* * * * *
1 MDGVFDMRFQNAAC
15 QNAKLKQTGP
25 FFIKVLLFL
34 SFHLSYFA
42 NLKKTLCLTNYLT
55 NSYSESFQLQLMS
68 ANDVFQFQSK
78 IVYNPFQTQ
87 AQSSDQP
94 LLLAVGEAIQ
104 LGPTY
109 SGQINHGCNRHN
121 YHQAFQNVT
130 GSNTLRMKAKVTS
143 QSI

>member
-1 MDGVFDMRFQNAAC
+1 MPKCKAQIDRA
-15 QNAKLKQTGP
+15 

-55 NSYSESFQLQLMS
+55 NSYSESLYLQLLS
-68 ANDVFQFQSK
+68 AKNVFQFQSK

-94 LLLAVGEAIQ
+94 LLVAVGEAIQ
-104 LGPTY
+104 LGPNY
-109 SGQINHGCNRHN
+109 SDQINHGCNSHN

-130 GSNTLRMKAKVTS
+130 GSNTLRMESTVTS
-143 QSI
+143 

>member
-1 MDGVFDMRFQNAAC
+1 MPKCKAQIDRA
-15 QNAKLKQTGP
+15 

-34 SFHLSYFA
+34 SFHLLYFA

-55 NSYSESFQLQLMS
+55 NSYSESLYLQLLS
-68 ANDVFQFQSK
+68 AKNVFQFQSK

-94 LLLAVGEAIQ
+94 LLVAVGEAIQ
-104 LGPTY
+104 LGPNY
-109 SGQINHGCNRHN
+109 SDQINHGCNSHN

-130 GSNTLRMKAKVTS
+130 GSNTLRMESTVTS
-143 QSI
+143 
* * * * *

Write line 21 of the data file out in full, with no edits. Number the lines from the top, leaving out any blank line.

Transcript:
-55 NSYSESFQLQLMS